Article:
A federal government bill that further restricts the narrow defence of provocation to prevent its use in so-called “honour killing” cases is unnecessary and counterproductive, lawyers say.
At press time, the proposed Zero Tolerance for Barbaric Cultural Practices Act (S-7) was on a fast track to become law. It took barely a month to clear the Senate late last year and the committee on citizenship and immigration is expected to report the bill back for final Commons approval by the majority Conservatives before Parliament rises for the summer.
“One example would be of a father whose child was sexually assaulted and died, or who committed suicide as a result of being a victim of cyber-bullying,” she said. “Imagine the father standing weeping, grieving at his child’s grave, and someone saying something degrading or horrible or despicable about the girl, and spitting on the grave. The spitter would not be committing an indictable offence punishable by five years or more [and] as such, unlike the current situation, that act could not even potentially be invoked as provocation if the father reacted violently in that situation.”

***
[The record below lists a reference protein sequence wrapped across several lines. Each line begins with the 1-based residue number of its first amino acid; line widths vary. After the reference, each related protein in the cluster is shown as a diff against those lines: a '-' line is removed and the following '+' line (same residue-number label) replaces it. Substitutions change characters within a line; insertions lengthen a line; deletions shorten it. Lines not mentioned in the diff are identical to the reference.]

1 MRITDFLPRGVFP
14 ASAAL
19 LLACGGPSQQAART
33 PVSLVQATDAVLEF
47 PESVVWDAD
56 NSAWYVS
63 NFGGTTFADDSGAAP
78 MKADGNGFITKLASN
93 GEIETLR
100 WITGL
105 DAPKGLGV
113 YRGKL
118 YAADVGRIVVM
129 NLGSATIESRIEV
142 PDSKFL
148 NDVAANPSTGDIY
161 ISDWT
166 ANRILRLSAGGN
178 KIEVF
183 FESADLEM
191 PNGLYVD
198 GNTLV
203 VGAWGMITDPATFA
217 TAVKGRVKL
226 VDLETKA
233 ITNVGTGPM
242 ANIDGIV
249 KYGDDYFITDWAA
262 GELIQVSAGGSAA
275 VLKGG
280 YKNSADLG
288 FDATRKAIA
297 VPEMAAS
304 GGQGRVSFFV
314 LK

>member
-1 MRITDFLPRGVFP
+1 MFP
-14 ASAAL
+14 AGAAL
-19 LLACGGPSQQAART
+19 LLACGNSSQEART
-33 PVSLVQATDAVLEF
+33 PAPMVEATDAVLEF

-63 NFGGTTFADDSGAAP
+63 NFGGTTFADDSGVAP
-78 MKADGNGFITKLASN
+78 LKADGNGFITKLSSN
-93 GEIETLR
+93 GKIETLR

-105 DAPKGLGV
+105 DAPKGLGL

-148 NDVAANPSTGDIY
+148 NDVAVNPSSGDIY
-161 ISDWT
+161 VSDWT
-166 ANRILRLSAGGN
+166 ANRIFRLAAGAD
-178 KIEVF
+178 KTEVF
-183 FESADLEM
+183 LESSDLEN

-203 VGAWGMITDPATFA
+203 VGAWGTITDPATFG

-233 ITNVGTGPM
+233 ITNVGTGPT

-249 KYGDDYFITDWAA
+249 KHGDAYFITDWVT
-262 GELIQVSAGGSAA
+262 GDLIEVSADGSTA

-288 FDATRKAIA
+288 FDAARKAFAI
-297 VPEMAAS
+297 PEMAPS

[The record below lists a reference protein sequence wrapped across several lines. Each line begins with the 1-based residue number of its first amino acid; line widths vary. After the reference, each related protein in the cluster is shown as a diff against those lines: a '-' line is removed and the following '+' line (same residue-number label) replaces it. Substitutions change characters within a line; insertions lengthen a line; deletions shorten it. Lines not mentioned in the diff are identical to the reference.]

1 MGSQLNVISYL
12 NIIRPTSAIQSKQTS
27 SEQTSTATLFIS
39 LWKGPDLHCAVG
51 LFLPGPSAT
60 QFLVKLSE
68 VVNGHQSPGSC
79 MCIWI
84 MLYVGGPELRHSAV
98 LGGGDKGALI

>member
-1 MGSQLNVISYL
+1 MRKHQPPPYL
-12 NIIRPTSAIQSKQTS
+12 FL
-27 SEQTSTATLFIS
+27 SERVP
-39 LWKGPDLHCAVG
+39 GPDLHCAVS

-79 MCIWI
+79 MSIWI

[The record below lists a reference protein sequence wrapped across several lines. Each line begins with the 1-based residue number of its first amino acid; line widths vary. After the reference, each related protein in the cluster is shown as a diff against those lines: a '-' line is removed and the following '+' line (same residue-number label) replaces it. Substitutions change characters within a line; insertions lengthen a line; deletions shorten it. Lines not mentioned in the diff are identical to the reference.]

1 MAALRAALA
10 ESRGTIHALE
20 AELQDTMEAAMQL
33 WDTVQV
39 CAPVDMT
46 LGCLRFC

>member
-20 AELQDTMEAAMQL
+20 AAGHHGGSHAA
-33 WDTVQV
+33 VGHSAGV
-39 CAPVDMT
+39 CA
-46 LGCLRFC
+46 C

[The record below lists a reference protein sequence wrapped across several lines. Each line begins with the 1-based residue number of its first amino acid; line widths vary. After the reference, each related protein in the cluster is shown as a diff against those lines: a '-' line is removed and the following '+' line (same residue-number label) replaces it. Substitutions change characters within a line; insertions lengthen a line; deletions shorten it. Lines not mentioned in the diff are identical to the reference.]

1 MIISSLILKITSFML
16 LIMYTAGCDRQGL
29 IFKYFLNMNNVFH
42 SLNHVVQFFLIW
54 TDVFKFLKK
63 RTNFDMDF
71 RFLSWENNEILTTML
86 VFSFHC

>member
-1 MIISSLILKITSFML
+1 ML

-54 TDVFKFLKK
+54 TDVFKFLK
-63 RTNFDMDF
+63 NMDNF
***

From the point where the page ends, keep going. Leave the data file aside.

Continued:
That hypothetical and others were suggested by the vice-president of the Defence Counsel Association of Ottawa, Michael Spratt of Abergel Goldstein & Partners. He told the Commons citizenship and immigration committee April 30 that S-7 would prevent provocation from applying to a range of cases that have historically been put before the jury.
“Racial slurs, hate speech, mistake of fact, all of these situations will be limited in the ability to raise provocation,” he predicted. “The bill simply goes too far and is too broad in respect to provocation.”
Read Cristin Schmitz’s full article: The Lawyer’s Daily